What does a ‘typical’ solicitor earn? Less than politicians with an axe to grind would have you believe.
Ever considered leaving the law and taking up guiding planes – or driving a train? There’s a more than even chance you could be laughing all the way to the bank.
The annual pay survey by the Office for National Statistics (ONS) contains an arresting number that ought to be assimilated by the lord chancellor, tabloid press and myriad other peddlers of the politically convenient ‘fat-cat lawyer’ myth.
The median full-time pay of a solicitor in 2013/14 was £41,178 – half earned more, half less.
Not an insubstantial sum, warranted, when the median pay of all full-time workers came in at just over £22,000. And it’s up on last year (£40,081), the number-crunchers tell me. But this still places lawyering well outside the 10 highest-earning occupations, in the same category as rolling-stock repairers and mechanical engineers. Nurses, those angels of mercy so fulsomely courted by politicians and Fleet Street, aren’t so far behind, on £32,000.
A train driver, I was interested to note, earns £48,000 and an air traffic controller a gratifying £78,874. You really don’t want either operative to hit the wrong button on the dashboard – but still.
Oh, and incidentally: the basic salary of a member of parliament (a post for which there are dozens of applicants per vacancy; which requires no qualifications; which is largely unregulated; and which has no required working hours) is £67,030.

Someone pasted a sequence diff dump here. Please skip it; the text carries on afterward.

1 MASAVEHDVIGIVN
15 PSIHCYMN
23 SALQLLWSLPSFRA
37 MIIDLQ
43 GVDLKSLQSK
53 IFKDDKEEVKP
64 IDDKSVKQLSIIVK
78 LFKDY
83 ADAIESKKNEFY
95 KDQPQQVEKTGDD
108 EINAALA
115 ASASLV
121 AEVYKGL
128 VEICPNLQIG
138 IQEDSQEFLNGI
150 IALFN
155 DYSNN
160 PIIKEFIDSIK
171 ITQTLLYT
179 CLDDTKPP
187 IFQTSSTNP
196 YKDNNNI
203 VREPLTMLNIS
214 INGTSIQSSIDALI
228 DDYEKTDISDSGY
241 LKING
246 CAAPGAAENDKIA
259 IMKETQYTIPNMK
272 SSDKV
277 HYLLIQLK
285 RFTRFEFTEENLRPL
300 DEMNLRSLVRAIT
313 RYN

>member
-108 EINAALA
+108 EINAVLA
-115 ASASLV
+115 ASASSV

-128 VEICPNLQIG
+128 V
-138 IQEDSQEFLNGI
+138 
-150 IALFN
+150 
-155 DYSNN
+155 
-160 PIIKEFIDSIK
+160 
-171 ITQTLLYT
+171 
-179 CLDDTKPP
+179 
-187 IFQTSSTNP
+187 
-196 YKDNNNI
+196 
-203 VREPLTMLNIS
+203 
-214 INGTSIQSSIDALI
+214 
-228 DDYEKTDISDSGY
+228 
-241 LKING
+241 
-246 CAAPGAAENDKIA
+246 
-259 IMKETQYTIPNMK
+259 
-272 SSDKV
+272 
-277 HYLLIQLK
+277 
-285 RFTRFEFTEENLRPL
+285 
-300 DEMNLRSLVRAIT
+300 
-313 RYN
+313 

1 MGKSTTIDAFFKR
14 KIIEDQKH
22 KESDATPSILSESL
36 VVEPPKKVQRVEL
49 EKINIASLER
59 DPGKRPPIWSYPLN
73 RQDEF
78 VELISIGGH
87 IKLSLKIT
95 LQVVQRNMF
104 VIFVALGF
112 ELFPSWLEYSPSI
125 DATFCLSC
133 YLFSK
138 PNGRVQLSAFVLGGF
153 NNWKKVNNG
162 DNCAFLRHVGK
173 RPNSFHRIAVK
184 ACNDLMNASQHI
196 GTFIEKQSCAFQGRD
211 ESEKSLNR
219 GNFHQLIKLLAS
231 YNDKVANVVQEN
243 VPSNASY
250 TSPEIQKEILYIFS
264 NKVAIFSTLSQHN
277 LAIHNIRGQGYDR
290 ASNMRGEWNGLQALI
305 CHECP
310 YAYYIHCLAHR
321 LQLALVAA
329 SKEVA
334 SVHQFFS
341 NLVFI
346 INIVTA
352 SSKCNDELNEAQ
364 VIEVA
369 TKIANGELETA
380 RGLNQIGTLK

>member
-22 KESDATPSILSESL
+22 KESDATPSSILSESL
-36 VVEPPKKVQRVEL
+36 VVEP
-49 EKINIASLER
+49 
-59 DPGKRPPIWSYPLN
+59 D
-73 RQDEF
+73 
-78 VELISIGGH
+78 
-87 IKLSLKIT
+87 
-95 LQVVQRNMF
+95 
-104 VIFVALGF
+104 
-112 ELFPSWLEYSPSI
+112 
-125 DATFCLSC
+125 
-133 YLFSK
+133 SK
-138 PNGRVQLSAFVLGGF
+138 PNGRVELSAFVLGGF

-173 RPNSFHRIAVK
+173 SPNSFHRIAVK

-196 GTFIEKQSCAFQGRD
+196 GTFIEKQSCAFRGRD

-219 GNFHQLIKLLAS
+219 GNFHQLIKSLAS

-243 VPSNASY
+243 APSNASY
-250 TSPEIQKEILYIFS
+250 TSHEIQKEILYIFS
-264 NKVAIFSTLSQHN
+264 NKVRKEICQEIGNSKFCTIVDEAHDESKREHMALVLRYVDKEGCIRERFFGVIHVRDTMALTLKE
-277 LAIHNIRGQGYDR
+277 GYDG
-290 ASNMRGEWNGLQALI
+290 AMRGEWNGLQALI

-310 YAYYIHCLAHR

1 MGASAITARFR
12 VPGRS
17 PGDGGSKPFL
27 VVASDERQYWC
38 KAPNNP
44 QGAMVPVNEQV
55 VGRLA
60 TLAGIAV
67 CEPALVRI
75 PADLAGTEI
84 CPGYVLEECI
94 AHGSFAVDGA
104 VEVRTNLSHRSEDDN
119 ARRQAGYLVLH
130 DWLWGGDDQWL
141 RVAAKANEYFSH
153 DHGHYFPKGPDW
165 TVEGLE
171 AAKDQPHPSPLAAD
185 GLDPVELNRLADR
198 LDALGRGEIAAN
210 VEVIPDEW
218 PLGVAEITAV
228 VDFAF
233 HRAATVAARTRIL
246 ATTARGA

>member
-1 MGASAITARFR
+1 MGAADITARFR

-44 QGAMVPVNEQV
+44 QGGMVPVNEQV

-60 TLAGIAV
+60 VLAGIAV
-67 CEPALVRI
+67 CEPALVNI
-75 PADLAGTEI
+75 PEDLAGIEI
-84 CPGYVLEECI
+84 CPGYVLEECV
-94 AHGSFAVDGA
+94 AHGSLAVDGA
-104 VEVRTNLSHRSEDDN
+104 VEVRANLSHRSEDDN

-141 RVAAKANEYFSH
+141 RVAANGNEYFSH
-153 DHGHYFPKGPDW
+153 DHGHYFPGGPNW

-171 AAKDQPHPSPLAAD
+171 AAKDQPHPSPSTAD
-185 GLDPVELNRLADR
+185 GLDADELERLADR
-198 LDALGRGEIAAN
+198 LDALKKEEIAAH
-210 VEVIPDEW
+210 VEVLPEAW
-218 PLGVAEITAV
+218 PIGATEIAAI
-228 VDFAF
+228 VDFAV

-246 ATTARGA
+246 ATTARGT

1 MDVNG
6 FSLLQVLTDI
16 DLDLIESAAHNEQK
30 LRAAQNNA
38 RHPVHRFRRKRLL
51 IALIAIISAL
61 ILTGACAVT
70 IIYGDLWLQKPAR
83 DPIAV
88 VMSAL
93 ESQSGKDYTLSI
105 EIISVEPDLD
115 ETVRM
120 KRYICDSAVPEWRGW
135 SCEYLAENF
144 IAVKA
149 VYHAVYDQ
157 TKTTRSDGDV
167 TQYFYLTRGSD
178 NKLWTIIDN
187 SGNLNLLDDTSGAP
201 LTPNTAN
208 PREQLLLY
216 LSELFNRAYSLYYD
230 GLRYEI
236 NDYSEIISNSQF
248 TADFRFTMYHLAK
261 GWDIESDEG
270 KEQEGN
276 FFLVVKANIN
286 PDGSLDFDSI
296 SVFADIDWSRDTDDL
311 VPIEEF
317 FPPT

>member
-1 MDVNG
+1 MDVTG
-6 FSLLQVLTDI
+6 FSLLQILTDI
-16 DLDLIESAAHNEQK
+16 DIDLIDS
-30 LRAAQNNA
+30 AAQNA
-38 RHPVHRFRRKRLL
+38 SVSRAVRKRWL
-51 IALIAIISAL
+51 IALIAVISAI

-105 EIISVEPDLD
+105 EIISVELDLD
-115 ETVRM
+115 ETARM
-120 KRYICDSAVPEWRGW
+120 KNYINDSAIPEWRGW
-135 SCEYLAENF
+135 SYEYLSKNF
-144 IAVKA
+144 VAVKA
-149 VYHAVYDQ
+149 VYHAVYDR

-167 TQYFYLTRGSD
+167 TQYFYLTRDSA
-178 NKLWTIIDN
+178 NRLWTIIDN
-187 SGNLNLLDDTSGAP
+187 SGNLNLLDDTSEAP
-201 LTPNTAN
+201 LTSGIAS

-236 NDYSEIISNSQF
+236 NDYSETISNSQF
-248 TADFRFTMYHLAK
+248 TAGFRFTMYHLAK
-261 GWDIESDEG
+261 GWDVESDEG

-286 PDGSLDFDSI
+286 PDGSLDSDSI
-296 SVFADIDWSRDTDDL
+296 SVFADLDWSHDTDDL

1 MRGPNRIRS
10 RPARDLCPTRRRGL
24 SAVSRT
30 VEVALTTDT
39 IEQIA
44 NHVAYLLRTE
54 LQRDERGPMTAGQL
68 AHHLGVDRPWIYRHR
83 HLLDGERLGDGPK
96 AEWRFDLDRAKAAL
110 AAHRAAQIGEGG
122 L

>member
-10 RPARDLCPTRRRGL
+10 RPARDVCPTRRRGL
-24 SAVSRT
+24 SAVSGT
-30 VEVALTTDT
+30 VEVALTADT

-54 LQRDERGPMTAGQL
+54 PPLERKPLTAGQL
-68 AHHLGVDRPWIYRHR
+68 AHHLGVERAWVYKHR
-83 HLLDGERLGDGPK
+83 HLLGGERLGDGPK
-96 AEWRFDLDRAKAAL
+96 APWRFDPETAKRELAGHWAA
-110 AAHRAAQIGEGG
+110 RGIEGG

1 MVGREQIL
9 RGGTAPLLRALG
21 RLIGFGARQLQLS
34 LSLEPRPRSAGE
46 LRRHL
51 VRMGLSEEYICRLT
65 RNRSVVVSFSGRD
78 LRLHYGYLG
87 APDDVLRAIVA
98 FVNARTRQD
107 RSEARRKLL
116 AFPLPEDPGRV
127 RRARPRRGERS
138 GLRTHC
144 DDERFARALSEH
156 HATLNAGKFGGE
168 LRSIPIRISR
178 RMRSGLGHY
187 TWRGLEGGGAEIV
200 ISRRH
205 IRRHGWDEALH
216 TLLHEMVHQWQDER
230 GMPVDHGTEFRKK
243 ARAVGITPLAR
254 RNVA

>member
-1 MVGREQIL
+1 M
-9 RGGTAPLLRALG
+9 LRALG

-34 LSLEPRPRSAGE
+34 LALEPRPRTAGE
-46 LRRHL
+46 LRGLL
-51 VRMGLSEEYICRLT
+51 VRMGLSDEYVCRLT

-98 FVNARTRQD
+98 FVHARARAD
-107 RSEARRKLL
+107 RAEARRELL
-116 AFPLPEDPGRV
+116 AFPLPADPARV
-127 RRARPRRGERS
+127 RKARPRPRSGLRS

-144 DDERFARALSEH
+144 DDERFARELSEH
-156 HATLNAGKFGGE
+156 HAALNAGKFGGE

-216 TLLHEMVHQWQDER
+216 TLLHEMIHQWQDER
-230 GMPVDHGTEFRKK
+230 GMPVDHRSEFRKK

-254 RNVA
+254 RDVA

The ONS survey confirms the general plunge in living standards attendant upon the UK’s painful encounter with, and emergence from, recession. In 2014 wages fell 1.6% in real terms, back to levels last seen in the early 2000s.
But the BBC - which last week decided the biggest financial scandal in British history was not worth reporting on its homepage (I digress) - unsurprisingly opted to accentuate the positive.
This is that the average full-time pay gap between men and women is at its narrowest since comparative records began in 1997. The difference stood at 9.4% in April, compared with 10% a year earlier.
In this, it would seem, the law is moving in the wrong direction. According to Law Society figures, in the solicitors profession the gender pay gap has actually risen, with women’s salaries on average 30% lower across all areas of private practice in 2013. In 2012, the gap was 27%.
Of course, you can prove anything with statistics. Even the truth.
Paul Rogerson is Gazette editor-in-chief